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ENTERED, according to Act of Congress, in the year 1866, by

D. APPLETON & CO., In the Clerk's Office of the District Court of the United States for the

Southern District of New York.

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Administration of President Pierce.-Position of the Democratic Party.-President

Pierco's Message to Congress in December, 1853.—" Domestic Controversies passing

away.”—The Civil War began in Kansas.-Statement of the Question in regard to

Kansas.-Mr. Webster's Views of the Effect of the Compromise of 1850.-Mr. Clay's

Opinion of the Impolicy of an Imaginary Line.-The Bill for the Organization of tho

Territory passes the House, making no Mention of Compromise or Slavery, and is

introduced into the Senate by Mr. Douglas, from the Committee on Territories, with-

ont amendment.-- The Debate in the Senate chiefly in regard to the Rights of the

Aborigines.—The Bill laid on the Table, for further Consideration of this Topic, and not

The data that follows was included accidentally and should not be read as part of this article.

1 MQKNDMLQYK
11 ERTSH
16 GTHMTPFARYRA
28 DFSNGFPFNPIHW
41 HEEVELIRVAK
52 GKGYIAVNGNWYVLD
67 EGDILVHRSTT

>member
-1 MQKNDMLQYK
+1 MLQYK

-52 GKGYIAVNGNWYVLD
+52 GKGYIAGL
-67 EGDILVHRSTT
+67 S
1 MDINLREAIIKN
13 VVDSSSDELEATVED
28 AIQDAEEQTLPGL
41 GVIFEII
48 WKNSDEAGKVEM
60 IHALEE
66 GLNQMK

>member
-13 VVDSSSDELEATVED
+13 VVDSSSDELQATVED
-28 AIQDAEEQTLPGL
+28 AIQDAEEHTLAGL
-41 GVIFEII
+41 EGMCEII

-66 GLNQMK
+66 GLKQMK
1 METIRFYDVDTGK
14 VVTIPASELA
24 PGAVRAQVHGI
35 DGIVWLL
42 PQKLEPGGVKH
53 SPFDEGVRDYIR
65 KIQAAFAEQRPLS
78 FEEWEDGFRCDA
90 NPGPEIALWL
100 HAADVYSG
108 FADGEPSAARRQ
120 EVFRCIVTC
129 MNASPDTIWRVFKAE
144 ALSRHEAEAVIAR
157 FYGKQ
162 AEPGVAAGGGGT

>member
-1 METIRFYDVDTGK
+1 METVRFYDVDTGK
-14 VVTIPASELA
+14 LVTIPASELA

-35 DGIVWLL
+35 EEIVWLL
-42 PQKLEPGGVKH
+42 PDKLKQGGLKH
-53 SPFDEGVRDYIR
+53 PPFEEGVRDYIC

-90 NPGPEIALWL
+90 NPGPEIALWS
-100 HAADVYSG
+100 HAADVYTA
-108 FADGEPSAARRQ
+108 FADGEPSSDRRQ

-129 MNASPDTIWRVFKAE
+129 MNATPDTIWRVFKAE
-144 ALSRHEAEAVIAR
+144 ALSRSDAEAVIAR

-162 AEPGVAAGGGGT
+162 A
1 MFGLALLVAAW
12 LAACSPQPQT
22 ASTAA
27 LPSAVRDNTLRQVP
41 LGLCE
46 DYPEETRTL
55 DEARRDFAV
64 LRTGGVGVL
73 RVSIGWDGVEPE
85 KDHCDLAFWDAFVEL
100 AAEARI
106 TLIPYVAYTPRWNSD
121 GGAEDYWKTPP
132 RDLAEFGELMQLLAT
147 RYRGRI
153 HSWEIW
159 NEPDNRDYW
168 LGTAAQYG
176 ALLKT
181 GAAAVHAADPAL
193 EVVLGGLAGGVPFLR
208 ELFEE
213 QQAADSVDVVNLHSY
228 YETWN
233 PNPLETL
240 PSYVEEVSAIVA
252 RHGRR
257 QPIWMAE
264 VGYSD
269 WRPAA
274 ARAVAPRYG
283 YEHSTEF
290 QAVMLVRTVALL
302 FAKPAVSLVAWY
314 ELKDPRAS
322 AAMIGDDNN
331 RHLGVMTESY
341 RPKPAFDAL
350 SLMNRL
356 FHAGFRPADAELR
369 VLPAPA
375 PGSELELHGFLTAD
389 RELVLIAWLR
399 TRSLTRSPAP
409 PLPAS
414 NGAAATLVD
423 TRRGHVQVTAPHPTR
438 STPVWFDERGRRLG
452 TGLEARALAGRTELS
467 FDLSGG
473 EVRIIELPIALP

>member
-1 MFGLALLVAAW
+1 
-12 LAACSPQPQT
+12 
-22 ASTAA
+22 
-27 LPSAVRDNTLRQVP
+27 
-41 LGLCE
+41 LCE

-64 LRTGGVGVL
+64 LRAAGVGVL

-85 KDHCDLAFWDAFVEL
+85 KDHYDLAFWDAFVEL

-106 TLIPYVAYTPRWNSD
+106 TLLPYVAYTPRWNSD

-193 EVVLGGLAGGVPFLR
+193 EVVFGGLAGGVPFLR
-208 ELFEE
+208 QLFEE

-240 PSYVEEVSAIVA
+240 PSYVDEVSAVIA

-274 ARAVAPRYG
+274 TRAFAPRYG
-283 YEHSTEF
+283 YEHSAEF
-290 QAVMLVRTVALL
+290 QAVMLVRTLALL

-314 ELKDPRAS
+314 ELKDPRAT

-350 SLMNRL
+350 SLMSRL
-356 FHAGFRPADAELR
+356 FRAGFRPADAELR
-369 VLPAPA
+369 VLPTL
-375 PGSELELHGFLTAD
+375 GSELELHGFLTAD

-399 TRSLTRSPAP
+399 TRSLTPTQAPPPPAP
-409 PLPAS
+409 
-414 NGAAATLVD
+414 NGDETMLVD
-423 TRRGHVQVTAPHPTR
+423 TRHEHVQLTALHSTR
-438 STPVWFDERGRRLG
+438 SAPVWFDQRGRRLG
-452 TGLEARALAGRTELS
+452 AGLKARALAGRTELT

taken up during the session. At the next session, Mr. Douglas introduces (January

4th, 1854) an Amendment to the Bill, proposing the Specific Repeal of the Missouri

Compromise. -The large Majority in favor of it.—Memorials to Congress, in opposi.

tion to its Passage--one from three thousand and fifty Clergymen of New England.-

Effect of this Clerical Movement upon the Public Mind.-Final Passage of the Bill by

the House.-Action of the North. The “Emigrant Aid” Companies.--Secret Associa-

tion of Members of Congress to resist the Objects of the Act.—The several Reports to

Congress-Further Proceedings as to Kansas.-Opposite Opinions of Mr. Davis and

Mr. Yancey.-Position of Mr. Douglas.--Extension of Slave Territory does not mean

Increase of Slavery.—The reasons why the Adoption of the Kansas-Nebraska Bill was


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